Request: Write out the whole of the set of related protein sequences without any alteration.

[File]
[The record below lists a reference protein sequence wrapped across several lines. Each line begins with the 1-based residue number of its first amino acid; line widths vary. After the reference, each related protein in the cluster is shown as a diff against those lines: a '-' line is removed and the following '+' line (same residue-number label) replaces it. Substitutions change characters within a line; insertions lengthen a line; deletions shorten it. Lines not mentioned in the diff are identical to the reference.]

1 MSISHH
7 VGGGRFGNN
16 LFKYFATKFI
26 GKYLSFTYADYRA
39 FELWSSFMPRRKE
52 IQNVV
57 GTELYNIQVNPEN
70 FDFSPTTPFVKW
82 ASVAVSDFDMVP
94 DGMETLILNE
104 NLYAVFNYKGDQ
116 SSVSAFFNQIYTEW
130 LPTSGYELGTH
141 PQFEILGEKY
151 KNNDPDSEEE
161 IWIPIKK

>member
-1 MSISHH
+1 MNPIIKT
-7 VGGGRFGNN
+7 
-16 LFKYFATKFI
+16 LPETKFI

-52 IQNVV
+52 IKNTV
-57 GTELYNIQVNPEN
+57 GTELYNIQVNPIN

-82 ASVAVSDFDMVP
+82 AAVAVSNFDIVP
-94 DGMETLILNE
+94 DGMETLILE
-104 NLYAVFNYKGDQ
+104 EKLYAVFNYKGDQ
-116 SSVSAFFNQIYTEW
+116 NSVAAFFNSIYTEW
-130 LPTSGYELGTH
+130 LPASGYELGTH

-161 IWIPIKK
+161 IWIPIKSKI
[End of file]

[The record below lists a reference protein sequence wrapped across several lines. Each line begins with the 1-based residue number of its first amino acid; line widths vary. After the reference, each related protein in the cluster is shown as a diff against those lines: a '-' line is removed and the following '+' line (same residue-number label) replaces it. Substitutions change characters within a line; insertions lengthen a line; deletions shorten it. Lines not mentioned in the diff are identical to the reference.]

1 MSISHH
7 VGGGRFGNN
16 LFKYFATKFI
26 GKYLSFTYADYRA
39 FELWSSFMPRRKE
52 IQNVV
57 GTELYNIQVNPEN
70 FDFSPTTPFVKW
82 ASVAVSDFDMVP
94 DGMETLILNE
104 NLYAVFNYKGDQ
116 SSVSAFFNQIYTEW
130 LPTSGYELGTH
141 PQFEILGEKY
151 KNNDPDSEEE
161 IWIPIKK

>member
-1 MSISHH
+1 MNPIIKT
-7 VGGGRFGNN
+7 
-16 LFKYFATKFI
+16 LPETKFI

-52 IQNVV
+52 IKNTV
-57 GTELYNIQVNPEN
+57 GTELYNIQVNPIN

-82 ASVAVSDFDMVP
+82 AAVAVSNFDIVP
-94 DGMETLILNE
+94 DGMETLILE
-104 NLYAVFNYKGDQ
+104 EKLYAVFNYKGDQ
-116 SSVSAFFNQIYTEW
+116 NSVAAFFNSIYTEW
-130 LPTSGYELGTH
+130 LPASGYELGTH

-161 IWIPIKK
+161 IWIPIKSKI